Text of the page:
01 November 2019

Ashmore House typifies
the former Georgian
elegance of Cashel

Ashmore House on John Street, Cashel … an example of the town’s elegant Georgian domestic heritage (Photograph: Patrick Comerford, 2019)

Patrick Comerford

John Street, leading from the former Cashel Palace Hotel on Main Street, Cashel, to the Church of Ireland Cathedral of Saint John the Baptist and Saint Patrick’s Rock, is lined with elegant Georgian townhouses.

Once built as residential homes for the rising professional, middle class of Cashel at the height of town’s prosperity, when the Co Tipperary town had a rich cultural life, many of these Georgian townhouses have been converted into suites of offices and waiting rooms for doctors, lawyers and accountants, while others now offer chic or boutique Bed and Breakfast accommodation.

Ashmore House, on the corner of John Street and William Street, faces the entrance to the Cathedral, and its architectural style epitomises the architectural and cultural elegance of Cashel in the closing decades of the 18th and the opening decades of the 19th century, when Cashel still aspired to the status of a provincial city.

For more than a decade, Ashmore House has been welcoming guests for bed and breakfast accommodation in Cashel Town. It is the home of the Ryan family, although, sadly, Brendan Ryan of Ashmore House died earlier this year [25 July 2019].

Ashmore House is detached, five-bay, two-storey house over a half-basement, built on this corner-site ca 1830 and with extensive gardens at the rear, reached through an elliptical-headed carriage arch.

The façade of the house is enlivened by decorative features, including the frieze, quoins and render surrounds. Its form is enhanced by the sweeping steps and central doorway, whose decorative fanlight and elaborate doorcase make it a very notable feature on John Street.

The house is approached by flight of limestone steps with sweep walls and decorative cast-iron railings that continue to form the boundary of the basement area.

The elliptical-headed door opening has fluted render pilasters and an archivolt. The timber door has decorative panels and is flanked by a pair of decorative render pilasters and has a cornice. There is a frieze, a cornice and an ornate cobweb fanlight.

There are square-headed window openings with six-over-six pane timber sliding sash windows, limestone sills and render surrounds comprising decorative pilasters, consoles and cornices. The house has a pitched roof with rendered chimneystacks.

There are rendered walls with render quoins and a decorative render frieze with a pear-drop motif. An interesting feature north-west gable or William Street side of the house is the render and timber religious plaque showing the Virgin Mary and Christ Child, and with a render hood-moulding.

Ashmore House is a large and a prominently-sited house and it remains an imposing feature on the streetscape of Cashel close to the cathedral.

The plaque on the William Street gable of Ashmore House (Photograph: Patrick Comerford, 2019)

‘O blest communion, fellowship divine!
We feebly struggle, they in glory shine’

Christ and the Saints depicted in a dome in Saint Mark’s Basilica, Venice (Photograph: Patrick Comerford, 2018)

Patrick Comerford,

All Saints’ Day, 1 November 2019,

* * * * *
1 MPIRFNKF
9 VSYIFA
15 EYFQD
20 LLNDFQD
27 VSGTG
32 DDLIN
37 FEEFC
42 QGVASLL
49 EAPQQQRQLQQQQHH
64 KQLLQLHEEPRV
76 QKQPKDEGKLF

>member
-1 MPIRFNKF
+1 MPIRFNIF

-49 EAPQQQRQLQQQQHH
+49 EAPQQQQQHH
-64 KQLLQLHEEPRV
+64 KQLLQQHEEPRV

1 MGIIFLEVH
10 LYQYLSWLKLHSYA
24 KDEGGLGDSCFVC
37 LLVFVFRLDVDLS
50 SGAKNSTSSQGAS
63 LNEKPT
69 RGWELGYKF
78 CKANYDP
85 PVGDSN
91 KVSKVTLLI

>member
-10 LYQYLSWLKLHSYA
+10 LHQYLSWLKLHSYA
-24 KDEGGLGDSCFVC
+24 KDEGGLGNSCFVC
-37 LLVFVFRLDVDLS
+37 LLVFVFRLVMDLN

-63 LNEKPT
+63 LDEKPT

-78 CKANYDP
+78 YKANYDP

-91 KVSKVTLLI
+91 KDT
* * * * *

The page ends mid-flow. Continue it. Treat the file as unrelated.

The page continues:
11 a.m.: The Eucharist (Holy Communion 2)

Saint Mary’s Church, Askeaton, Co Limerick

Readings: Daniel 7: 1-3, 15-18; Psalm 149; Ephesians 1: 11-23; Luke 6: 20-31.

May I speak to you in the name of God, + Father, Son and Holy Spirit, Amen.

All Saints’ Day is one of the 12 ‘Principal Holy Days’ of the Church. This is one of those days, according to the Book of Common Prayer, when ‘it is fitting that the Holy Communion be celebrated in every cathedral and every parish church or in a church within a parochial union or group of parishes.’

In our first reading (Daniel 7: 1-3, 15-18), Daniel’s visions include one in which he sees beyond persecutions to a time when God shall rescue his people, and ‘the Most High shall possess the kingdom for ever – for ever and ever.’

In the Psalm (Psalm 149), the worshippers, the saints, are invited not only to sing but to dance and to make music on the tambourine and the lyre, so I am going to say something, in a few moments, about one of our hymns this morning.

In the Epistle reading (Ephesians 1: 11-23), Saint Paul is writing ‘to the saints who are … faithful in Christ Jesus,’ and reminds them that Christ has made them heirs to the kingdom of God.

In the Gospel reading (Luke 6: 20-31), Saint Luke gives us his version of the beatitudes, with a different emphasis that the way Saint Matthew lists them (see Matthew 5: 3-12).

Christ now speaks of four blessings or beatitudes and four parallel woes or warnings of the age to come. Some people are ‘blessed’ or ‘happy’ (μακάριος, makários) by being included in the Kingdom, but they are paired with those who are warned of coming woes:

● those who are poor (verse 20) and those who are rich now (verse 24)
● those who are hungry now (verse 21) and those who are full now (verse 25)
● those who weep now (verse 21) and those who laugh now (verse 25)
● those who are persecuted, or hated, excluded, reviled and defamed (verse 22) and those who are popular now (verse 26)

Who are the poor, the hungry, those who weep and those who are persecuted today? And do we see them as saints?

Our offertory hymn, ‘For all the saints, who from their labours rest’ (459), was written by Bishop William Walsham How (1823-1897) as a processional hymn for All Saints’ Day.

The saints recalled in this hymn are ordinary people in their weaknesses and their failings. In its original form, it had 11 verses, although three are omitted from most versions – the verses extolling ‘the glorious company of the Apostles,’ ‘the godly fellowship of the prophets’ and ‘the noble army of martyrs’ were inspired by the 1662 Book of Common Prayer version of the canticle Te Deum.

The tune Sine Nomine (‘Without Name,’ referring to the great multitude of unknown saints) was written for this hymn by Ralph Vaughan Williams (1872-1958) while he was editing the English Hymnal (1906) with Percy Dearmer.

When he wrote this hymn, Walsh How was Rector of Whittington, Shropshire, a canon St Asaph Cathedral. He also spent time in Rome as chaplain of the Anglican Church there, All Saints’ Church, before returning to England.

While he was Bishop of Bedford, Walsham How became known as ‘the poor man’s bishop.’ He became the first Bishop of Wakefield, and died in Leenane, Co Mayo, in 1897 while he was on an Irish fishing holiday in Dulough.

The hymn vibrates with images from the Book of Revelation. The saints recalled by ‘the poor man’s bishop’ in this hymn are ordinary people who, in spite of their weaknesses and their failings, are able to respond in faith to Christ’s call to service and love, and who have endured the battle against the powers of evil and darkness.